A vet telling a patient, “you should not use an ecollar, it will definitely harm your dog, and make your dog more anxious” causing the patient to feel really terrible — despite the fact that the dog is actually much better behaved than other dogs in the clinic.
I have heard this many times and l would like to take a moment to address this.
First of all, many anxious dogs that l have met were already very anxious without ever seeing an ecollar in their life. They did not become anxious because of ecollar (they have never seen one). Ecollar had nothing to do with their anxiousness. So, obviously, anxiety can be caused by something completely unrelated to ecollar.
After proper training which included the use of ecollar, these dogs became much better. That’s my first hand experience since 1996. We have seen this literally over a thousand times. Many of my colleagues have also witnessed the same thing thousands of times.
So, my factual observation is that these anxious dogs did not become anxious from ecollar, and they all became better after receiving some training which involved the use of ecollar.
Secondly, I have come across many anxious dogs who were trained by reward-based trainers prior to coming to me. Can I draw the conclusion that treats must have caused their increased anxiety just because treats was being used extensively during their prior training? If the dog was wearing a harness, would it be logical for me to tell everyone that harness is responsible for anxiety?
Even if a dog has become more anxious after some training and this dog is also wearing an ecollar, it does not mean ecollar must be the reason for the increased anxiety. No scientist will find such a conclusion logical.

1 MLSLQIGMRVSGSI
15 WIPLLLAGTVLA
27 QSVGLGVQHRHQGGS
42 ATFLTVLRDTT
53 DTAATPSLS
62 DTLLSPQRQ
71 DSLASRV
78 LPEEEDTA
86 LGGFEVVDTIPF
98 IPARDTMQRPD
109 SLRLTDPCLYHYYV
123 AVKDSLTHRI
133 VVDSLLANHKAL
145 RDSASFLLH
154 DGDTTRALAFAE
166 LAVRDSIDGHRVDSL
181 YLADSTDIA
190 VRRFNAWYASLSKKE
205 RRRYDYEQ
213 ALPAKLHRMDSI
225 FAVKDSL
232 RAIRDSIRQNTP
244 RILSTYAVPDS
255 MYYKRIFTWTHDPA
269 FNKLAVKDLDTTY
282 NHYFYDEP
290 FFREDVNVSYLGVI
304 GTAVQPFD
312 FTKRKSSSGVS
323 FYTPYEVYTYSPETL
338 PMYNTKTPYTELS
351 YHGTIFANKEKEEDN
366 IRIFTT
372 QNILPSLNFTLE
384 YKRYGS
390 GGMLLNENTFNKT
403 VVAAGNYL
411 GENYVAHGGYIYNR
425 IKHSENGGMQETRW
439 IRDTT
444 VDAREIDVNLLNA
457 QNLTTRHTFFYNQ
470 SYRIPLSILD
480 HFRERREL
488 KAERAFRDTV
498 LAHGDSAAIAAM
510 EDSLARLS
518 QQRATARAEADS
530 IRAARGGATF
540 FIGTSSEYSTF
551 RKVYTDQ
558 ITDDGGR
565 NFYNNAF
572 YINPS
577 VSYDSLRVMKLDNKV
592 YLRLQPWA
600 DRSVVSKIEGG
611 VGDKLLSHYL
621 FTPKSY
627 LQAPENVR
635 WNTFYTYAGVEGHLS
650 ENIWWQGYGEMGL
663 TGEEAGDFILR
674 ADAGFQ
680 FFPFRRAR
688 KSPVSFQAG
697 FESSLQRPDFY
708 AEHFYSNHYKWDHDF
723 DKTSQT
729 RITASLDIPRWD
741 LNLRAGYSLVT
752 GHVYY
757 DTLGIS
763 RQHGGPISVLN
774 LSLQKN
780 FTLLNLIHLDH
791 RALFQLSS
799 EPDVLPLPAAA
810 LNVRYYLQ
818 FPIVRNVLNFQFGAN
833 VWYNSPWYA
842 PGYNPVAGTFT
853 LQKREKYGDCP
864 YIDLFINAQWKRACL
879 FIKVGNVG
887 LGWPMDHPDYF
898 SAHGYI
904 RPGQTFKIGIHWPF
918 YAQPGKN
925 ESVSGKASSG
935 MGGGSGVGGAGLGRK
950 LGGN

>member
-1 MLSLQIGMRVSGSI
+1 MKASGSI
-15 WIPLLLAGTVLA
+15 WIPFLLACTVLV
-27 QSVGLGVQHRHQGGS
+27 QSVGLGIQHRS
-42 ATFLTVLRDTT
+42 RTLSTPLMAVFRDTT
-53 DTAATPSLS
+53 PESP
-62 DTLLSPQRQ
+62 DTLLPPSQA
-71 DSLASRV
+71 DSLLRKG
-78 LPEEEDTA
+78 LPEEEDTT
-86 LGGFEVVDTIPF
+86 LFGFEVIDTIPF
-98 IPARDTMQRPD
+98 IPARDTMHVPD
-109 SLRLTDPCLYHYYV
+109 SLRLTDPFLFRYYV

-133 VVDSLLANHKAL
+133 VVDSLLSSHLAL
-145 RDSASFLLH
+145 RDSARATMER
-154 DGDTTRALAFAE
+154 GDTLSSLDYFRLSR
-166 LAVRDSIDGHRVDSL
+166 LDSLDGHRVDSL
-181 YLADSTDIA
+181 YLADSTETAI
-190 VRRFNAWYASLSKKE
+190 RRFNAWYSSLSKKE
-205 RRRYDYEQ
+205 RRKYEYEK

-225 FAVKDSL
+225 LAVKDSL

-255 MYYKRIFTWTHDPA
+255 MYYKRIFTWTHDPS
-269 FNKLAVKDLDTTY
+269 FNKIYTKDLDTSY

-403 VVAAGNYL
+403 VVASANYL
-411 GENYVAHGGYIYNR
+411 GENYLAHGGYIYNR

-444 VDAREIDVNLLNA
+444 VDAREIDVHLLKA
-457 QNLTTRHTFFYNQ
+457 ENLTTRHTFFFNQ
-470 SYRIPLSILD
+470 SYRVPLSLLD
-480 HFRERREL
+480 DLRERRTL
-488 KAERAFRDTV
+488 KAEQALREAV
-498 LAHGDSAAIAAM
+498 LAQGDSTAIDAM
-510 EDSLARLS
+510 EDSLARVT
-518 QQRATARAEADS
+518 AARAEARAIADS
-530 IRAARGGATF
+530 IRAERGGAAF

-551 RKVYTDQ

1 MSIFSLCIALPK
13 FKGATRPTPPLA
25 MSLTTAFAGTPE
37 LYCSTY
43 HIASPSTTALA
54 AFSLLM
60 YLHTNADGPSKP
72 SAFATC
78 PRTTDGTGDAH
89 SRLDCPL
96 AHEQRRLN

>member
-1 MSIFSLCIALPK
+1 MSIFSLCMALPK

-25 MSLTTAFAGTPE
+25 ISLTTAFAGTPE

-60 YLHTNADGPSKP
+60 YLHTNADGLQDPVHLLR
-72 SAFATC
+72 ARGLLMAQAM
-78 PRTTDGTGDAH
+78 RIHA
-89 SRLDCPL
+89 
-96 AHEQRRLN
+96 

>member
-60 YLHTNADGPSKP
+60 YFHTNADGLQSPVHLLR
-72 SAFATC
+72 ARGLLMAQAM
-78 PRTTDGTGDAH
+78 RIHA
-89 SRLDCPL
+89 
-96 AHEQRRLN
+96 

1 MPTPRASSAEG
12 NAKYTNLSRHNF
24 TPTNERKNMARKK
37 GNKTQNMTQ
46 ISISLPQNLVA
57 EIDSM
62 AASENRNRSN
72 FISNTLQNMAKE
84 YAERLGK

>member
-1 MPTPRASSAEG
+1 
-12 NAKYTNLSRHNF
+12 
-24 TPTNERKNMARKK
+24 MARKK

Furthermore, anxiety is not something that will just go away on its own. Anxiety rehabilitation is the most challenging because there are many complex factors involved and every dog is different. Without proper help, their anxiety will get worse over time no matter what training tools are being used.
How could a vet take one look at a dog and conclude that this dog will definitely become more anxious from ecollar training?
How could a vet say something so insensitive to an owner who has been working really hard to achieve drastic improvements with her dog?
I do not offer medical advice to my clients. I only advise my clients on dog training related matters.
It is very irresponsible to offer uneducated opinion from a position of authority about things one has no expertise in. It can be very misleading and is really unprofessional, in my opinion.
Vets are trained medical professionals. I will look to them for medical advice. l have no problem trusting them with medical treatment. However, when it comes to dog training advice, I would recommend everyone to please go to a competent trainer instead.
Hope this makes sense.